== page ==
The Science courses in grades 9 and 10 cover a broad range of topics to give students an awareness of the possibilities available in later science courses. This will allow students to make informed choices for their grades 11 and 12 science courses, which are much more subject specific. Science courses require a scientific calculator.
Life Science focuses on cell reproduction. In Physical Sciences, students study the periodic table, chemical reactions and atomic structure followed by an introduction to electricity and circuits. Space Science covers the organization of our solar system, the life cycle of stars and a discussion of our current understanding of the universe.
In the Life Sciences, the focus is on ecology. In the Physical Sciences, the study of chemicals and their reactions continues, with the addition of motion and radioactivity. In Earth and Space Sciences, earth-forming and modifying forces are studied as well as weather. A provincial exam will count for 20% of the final mark in this course.
Earth Science 11
We will study the various processes that have shaped and formed our amazing planet. Main topics include geology (rocks, minerals, resources), tectonic processes (plate tectonics, earth’s interior, earthquakes, volcanoes), geologic time (history of earth, fossils), atmosphere (weather), and astronomy (solar system and beyond). This course meets the science requirement for graduation as well as for entrance to most university and college programs.
Science and Technology 11
This course will concentrate on past, present and future applications of science in our society. The two core areas of the course include the nature and interaction of science and technology as well as computers and Information Technology. The themes of these two areas are reinforced by optional modules such as Resource Management and Environmental Planning, Medicine, Health and Technology, and Construction and Transportation Technology. This course will focus on science and technology in British Columbia, and will involve mostly small group interactions and class projects. This course will fulfill the Science 11 requirement for graduation but not for university entrance.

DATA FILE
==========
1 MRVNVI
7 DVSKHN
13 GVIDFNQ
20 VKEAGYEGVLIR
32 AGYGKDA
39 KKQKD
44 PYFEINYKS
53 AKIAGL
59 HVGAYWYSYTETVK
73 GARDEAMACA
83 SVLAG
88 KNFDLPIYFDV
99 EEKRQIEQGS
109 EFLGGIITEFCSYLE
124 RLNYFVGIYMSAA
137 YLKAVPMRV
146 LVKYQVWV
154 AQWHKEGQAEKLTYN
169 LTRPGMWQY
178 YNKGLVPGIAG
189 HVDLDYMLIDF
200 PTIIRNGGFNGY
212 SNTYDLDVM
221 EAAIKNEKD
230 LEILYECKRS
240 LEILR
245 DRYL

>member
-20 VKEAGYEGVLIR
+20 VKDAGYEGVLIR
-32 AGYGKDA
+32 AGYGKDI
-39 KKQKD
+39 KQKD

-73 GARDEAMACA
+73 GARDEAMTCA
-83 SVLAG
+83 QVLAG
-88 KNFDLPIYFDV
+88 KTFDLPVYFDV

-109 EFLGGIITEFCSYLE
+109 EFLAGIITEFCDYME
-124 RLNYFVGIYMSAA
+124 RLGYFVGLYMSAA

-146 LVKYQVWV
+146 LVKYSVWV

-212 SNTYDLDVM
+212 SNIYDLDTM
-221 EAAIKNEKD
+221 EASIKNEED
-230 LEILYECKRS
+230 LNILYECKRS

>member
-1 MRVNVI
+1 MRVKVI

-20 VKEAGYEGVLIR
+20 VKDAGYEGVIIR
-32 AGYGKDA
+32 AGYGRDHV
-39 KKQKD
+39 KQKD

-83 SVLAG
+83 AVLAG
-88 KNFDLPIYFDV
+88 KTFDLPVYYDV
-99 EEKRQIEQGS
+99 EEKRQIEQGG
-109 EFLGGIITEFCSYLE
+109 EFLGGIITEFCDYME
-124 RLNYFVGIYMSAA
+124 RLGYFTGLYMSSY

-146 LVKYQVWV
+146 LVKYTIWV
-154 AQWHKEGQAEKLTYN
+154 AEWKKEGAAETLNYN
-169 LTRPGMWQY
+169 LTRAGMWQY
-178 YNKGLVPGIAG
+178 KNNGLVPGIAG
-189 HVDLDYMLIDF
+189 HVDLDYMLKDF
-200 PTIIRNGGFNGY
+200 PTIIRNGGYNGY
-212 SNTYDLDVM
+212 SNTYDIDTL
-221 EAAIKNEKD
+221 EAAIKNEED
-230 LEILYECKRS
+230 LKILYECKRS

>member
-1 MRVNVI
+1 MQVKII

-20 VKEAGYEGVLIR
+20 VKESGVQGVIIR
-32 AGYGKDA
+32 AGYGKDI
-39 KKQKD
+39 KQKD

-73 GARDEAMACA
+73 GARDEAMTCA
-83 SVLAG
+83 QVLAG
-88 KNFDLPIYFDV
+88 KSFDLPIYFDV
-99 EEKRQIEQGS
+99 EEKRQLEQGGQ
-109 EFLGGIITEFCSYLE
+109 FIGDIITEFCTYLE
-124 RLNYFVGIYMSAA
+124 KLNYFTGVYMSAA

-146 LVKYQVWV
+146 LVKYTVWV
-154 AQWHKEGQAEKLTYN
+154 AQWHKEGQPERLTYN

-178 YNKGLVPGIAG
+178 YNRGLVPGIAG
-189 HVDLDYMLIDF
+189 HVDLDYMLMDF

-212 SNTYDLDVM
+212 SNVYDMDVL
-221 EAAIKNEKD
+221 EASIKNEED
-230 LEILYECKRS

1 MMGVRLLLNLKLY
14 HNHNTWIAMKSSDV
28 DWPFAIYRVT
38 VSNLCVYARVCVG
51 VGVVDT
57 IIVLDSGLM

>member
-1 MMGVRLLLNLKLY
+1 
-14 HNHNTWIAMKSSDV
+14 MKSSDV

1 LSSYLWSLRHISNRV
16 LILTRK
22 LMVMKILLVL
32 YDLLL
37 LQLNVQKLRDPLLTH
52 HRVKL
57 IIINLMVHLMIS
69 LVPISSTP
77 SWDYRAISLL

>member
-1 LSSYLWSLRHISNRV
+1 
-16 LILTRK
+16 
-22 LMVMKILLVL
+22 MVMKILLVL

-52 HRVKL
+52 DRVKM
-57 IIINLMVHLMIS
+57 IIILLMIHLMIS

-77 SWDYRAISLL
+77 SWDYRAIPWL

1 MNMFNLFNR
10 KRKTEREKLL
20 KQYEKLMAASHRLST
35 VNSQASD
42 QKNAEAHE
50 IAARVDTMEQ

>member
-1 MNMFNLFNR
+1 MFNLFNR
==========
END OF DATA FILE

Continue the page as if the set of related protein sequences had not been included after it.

Biology 11 focuses on the variety of living organisms on earth by way of taxonomic review. Evolution and ecology are also examined. Biology 11 is a very activity-based course. In-class labs, including dissections, are an integral part of the course.
Biology 12 focuses on human biology, allowing students to develop an interest in and understanding of science by learning how the diverse body systems are integrated to maintain homeostasis. Students will examine the connections between biochemistry, cells and the human body systems. Biology 12 is a very activity-based course. In-class lab activities, including dissections, are an integral part of the course. Recommendation: Biology 11 and Chemistry 11 taken before Biology 12.
This course will examine a variety of concepts related to the study of matter with an emphasis on the applications of mathematics to solve problems. Topics include Atomic Structure, Chemical Bonding, The Mole, Chemical Reactions, and Solutions and Organics. Class discussions, experiments and demonstrations will provide the basis for developing key concepts. Recommendations: C+ or better in Science 10 and Principles of Math 10.
This course is a detailed study of chemical concepts which will enable a student to gain a more useful perspective of chemistry and its relationship to industrial and environmental processes. The topics of reaction kinetics, equilibrium, acids/bases and oxidation will be covered through group discussions, projects and laboratory experiments. Recommendations: C+ or better in Chemistry 11. Math 12 should be taken before or at the same time as Chemistry 12.
Kinematics focuses on describing motion in the world around us. In Modern Physics, students explore current theories such as special relativity. Dynamics focuses on the forces around us and their interactions within the natural world. In Optics and Waves, students will study the manipulation and characteristics of light and other waves. Students will problem solve using algebra and graphing skills and will complete practical laboratory experiments. Recommendations: C+ or better in Science 10 and Principles of Math 10. Students should own a scientific calculator.
Students interested in understanding the physical world, taking post-secondary science courses, or careers in engineering should consider this course. We will build upon the concepts from Physics 11 including kinematics, dynamics, and energy. Mathematical models will include linear and two-dimensional analysis. New topics include translational equilibrium and circular motion. Emphasis will also be on electricity and magnetism. Students will problem solve using algebra and graphing skills and will complete laboratory activities. Recommendations: C+ or better in both Physics 11 and Math 11.
This course is organized through the following units: Earth Materials, Surficial Processes, Time and the Fossil Record, Internal Processes and Structures, Resources and Comparative Planetology. It is a systematic and integrated study of the dynamic Earth through both theory and practice with both a local BC and extended world perspective. The course has a significant hands-on component aimed at developing both the knowledge and the various skills of science pertaining to the Earth.